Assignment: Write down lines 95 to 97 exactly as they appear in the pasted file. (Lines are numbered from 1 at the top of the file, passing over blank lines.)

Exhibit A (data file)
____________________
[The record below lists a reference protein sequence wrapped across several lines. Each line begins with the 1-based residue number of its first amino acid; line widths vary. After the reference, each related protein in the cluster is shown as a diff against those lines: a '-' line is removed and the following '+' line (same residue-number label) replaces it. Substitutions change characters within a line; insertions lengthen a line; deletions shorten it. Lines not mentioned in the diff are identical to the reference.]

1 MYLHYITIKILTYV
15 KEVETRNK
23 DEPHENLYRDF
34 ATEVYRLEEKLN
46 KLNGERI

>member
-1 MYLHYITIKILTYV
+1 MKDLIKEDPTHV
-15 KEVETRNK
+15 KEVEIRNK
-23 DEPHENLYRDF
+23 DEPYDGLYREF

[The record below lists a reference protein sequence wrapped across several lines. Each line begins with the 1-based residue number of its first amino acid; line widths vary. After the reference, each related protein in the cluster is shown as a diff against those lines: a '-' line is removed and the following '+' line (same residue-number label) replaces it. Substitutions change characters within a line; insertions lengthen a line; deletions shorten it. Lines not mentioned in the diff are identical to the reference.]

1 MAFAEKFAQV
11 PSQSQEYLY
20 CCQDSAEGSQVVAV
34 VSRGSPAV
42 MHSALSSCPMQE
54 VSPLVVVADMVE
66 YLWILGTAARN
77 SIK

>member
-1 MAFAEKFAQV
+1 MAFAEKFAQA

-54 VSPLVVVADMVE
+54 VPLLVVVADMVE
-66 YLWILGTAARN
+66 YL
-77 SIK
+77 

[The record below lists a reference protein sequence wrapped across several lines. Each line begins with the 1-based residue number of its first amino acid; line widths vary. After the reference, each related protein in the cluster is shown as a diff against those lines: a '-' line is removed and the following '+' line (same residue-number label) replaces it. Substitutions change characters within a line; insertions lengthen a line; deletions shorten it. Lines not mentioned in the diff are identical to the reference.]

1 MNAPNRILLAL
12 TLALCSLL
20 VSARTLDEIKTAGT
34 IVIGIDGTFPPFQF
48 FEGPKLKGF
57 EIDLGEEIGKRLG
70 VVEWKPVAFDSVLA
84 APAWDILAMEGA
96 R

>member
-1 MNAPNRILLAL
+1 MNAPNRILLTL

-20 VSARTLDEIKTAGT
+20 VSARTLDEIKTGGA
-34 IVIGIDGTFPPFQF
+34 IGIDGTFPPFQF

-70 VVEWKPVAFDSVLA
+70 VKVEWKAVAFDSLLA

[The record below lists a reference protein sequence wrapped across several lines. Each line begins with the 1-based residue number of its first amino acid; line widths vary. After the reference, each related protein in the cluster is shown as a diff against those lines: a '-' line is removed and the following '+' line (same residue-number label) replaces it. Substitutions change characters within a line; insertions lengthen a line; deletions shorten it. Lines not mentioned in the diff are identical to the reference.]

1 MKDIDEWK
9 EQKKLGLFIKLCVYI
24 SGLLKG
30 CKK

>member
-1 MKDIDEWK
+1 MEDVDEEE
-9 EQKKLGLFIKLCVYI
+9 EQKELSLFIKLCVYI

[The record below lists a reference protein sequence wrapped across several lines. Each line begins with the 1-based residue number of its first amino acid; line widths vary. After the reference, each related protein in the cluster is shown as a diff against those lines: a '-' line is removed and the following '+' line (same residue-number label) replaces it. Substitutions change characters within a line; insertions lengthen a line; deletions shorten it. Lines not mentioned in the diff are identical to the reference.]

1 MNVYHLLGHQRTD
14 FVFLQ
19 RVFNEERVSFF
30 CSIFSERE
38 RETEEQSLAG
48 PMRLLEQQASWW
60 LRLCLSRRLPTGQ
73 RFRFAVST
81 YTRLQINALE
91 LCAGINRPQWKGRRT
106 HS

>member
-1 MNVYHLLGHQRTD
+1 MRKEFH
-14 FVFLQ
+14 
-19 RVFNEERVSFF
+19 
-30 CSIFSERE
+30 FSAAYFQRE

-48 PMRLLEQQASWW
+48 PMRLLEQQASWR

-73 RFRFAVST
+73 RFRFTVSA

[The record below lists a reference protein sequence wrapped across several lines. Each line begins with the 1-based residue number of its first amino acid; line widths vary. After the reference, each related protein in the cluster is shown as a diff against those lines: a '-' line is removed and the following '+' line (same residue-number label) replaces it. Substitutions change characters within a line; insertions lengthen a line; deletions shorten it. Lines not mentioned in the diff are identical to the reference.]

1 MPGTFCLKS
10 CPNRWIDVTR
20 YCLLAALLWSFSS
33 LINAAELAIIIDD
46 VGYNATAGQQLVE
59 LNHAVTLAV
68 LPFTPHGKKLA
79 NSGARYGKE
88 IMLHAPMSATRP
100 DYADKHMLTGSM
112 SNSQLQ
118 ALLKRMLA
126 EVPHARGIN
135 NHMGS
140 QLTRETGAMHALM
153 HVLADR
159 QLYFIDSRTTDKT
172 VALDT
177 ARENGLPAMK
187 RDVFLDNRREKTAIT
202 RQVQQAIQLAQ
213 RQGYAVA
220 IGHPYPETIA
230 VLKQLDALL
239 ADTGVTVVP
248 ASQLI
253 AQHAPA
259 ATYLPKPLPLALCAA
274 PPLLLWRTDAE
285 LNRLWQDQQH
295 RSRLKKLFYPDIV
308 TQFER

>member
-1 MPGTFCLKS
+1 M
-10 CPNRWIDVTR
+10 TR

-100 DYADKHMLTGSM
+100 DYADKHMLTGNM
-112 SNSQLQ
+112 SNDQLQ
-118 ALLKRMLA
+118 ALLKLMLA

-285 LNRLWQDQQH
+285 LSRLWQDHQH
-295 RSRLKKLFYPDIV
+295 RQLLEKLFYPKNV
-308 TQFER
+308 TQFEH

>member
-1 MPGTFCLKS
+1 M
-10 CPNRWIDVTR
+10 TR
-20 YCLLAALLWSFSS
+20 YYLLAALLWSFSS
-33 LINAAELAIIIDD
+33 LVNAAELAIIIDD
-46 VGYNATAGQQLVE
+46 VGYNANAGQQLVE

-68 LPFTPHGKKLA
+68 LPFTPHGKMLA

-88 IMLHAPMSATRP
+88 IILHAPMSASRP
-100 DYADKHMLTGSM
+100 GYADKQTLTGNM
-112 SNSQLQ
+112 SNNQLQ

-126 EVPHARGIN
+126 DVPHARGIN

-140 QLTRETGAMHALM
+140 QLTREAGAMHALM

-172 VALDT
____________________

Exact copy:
88 IMLHAPMSATRP
100 DYADKHMLTGSM
112 SNSQLQ